Hepatic damage during transarterial chemoembolization (TACE) is a critical complication in patients with hepatitis B virus (HBV)-related hepatocellular carcinoma (HCC). Apart from its role in preventing HBV reactivation, there is some evidence for the benefits of preemptive antiviral therapy in TACE. This study evaluated the effect of preemptive antiviral therapy on acute hepatic deterioration following TACE.
This retrospective observational study included a prospectively collected cohort of 108 patients with HBV-related HCC who underwent TACE between January 2007 and January 2013. Acute hepatic deterioration following TACE was evaluated. Treatment-related hepatic decompensation was defined as newly developed encephalopathy, ascites, variceal bleeding, elevation of the bilirubin level, prolongation of prothrombin time, or elevation of the Child-Pugh score by ≥2 within 2 weeks following TACE. Univariate and multivariate analyses were conducted to identify factors influencing treatment-related decompensation. Preemptive antiviral therapy involves directing prophylaxis only toward high-risk chronic hepatitis B patients in an attempt to prevent the progression of liver disease. We regarded at least 6 months as a significant duration of preemptive antiviral treatment before diagnosis of HCC.
Of the 108 patients, 30 (27.8%) patients received preemptive antiviral therapy. Treatment-related decompensation was observed in 25 (23.1%) patients during the follow-up period. Treatment-related decompensation following TACE was observed more frequently in the nonpreemptive group than in the preemptive group (29.5% vs. 6.7%, P=0.008). In the multivariate analysis, higher serum total bilirubin (Hazard ratio [HR] =3.425, P=0.013), hypoalbuminemia (HR=3.990, P=0.015), and absence of antiviral therapy (HR=7.597, P=0.006) were significantly associated with treatment-related hepatic decompensation.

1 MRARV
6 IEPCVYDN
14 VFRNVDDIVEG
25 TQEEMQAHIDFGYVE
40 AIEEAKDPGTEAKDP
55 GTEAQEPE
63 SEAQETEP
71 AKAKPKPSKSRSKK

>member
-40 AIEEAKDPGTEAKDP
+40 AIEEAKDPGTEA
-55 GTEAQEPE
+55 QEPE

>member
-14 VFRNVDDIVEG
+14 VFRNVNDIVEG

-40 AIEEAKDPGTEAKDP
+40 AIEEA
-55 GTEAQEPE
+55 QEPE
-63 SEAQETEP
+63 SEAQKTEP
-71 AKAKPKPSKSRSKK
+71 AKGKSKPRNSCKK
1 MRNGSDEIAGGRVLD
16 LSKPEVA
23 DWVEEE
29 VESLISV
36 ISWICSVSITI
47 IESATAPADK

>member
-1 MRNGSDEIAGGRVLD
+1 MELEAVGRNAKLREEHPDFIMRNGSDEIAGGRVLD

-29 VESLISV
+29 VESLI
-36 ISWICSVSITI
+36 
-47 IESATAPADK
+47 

Our findings suggest that preemptive antiviral therapy significantly reduces the risk of acute hepatic deterioration. Preventing hepatic deterioration during TACE by applying such a preemptive approach may facilitate the continuation of anticancer therapy and thus improve long-term outcomes.
Hepatocellular carcinoma (HCC) is the fifth most common cancer in the world and the most common primary liver cancer . There are a variety of therapies for treatment of HCC; among them, transarterial chemoembolization (TACE) is one of the most commonly used treatment modalities . TACE induces ischemic tumor necrosis by obstruction of hepatic artery blood flow and exerts an anticancer effect via chemotherapeutic agents such as adriamycin or cisplatin mixed with Lipiodol. In the American Association for the Study of Liver Diseases (AASLD) guidelines for the management of HCC, TACE is recommended for patients with intermediate-stage HCC according to the Barcelona Clinic Liver Cancer (BCLC) staging system, because TACE was found to improve survival compared with the best supportive care in patients with unresectable HCC [3-5]. Although TACE is the established standard of care only for intermediate-stage HCC, in recent years, TACE has been used widely even in treatment of advanced-stage HCC [6-9]. The most frequent side effects of TACE are fever, nausea, and abdominal pain, and these side effects are self-limiting in the majority of patients. However, acute deterioration of hepatic function following TACE is a potentially life-threatening complication that occasionally interferes with continuation of TACE in patients with HCC . Although TACE has marked direct antitumor effects, it can also result in more complications than conservative management, because the ischemic damage caused by TACE can influence not only tumor tissue but non-tumorous liver tissue.